The Commission’s guest was the journalist, Richard Donkin, author of two books, Blood, Sweat and Tears – The Evolution of Work, and The Future of Work. Historical sweeps characterised the meeting: from the sharpening of flint tools in pre-human history (behold the origins of technology), the creation story of Genesis and the repeated emphasis that the product of it 'was good', the changing attitudes of younger people towards work, and the balance of power between employers and employees in the recession – all were reflected on.
A central theme was alterations in the meaning of work. Commissioners concurred there had been a notable change in perceptions of the meaning of work: work tended to be more 'whole person', more identity-rich, less 'hired hand', a simple transaction of time for money. But in becoming so, work appears to have lost its place as part of the rhythm of life and has began to take over more of it. What it is that is driving these changes was identified as a strand for the Commission to investigate further.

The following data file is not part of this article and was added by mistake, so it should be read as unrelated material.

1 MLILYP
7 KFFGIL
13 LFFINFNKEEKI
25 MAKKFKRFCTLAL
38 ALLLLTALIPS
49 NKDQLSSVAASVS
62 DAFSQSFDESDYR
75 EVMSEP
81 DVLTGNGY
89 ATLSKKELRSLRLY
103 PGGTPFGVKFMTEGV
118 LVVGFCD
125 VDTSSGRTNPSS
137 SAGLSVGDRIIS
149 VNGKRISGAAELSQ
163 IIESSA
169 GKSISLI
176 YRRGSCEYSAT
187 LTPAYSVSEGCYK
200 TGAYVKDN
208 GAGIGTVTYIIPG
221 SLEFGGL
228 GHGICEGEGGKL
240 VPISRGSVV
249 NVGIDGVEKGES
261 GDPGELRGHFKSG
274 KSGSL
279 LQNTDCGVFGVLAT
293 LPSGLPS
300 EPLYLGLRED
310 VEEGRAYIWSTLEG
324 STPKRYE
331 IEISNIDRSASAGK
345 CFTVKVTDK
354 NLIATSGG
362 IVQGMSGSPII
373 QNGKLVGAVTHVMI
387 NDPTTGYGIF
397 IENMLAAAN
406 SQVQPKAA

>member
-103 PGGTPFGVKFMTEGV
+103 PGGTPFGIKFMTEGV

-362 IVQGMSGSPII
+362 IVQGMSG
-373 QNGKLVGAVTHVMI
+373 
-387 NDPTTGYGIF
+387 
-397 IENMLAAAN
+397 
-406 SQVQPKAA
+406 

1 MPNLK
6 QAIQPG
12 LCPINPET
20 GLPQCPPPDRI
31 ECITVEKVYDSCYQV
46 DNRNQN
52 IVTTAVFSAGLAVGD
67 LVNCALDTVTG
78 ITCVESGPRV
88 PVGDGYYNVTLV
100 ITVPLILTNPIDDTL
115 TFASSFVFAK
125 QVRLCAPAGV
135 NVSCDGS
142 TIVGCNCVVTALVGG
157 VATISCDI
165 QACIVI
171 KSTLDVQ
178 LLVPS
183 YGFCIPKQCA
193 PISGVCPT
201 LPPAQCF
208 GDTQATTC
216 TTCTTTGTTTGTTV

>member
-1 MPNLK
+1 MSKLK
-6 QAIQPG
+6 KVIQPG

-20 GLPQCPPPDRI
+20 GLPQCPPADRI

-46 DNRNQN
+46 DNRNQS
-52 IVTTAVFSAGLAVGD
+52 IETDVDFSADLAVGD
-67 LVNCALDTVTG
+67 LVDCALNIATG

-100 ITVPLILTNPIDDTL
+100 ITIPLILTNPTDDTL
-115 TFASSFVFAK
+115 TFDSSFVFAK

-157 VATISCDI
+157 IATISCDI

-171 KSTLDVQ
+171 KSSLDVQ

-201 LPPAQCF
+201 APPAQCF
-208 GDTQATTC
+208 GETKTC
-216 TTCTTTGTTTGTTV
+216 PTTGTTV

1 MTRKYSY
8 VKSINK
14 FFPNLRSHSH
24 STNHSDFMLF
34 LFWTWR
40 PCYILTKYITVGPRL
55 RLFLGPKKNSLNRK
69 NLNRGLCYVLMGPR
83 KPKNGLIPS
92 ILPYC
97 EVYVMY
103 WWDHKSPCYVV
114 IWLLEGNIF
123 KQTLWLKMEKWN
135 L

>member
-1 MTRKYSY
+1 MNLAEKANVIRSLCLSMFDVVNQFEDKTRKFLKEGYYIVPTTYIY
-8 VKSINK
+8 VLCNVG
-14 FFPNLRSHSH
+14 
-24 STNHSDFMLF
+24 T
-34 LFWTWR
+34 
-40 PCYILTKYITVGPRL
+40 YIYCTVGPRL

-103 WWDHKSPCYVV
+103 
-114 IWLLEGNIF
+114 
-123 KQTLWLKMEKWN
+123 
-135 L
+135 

A prominent challenge to the concept of good work also surfaced: if it 'works' (as in serves the interests of workers and employers), why don’t more employers do it? There is no consistent measure of a concept such as good work and loosely related constructs in the same broad family (eg. 'job quality', 'engagement', 'satisfaction', 'high performance work organisation') all have intricate internal issues attached to them. Today’s work was saturated with scientific and technological advance and the people who do it tend to have higher skills and more education, but the culture may be suffering something of a 'Merlin deficit': lots of information and knowledge, not so much wisdom.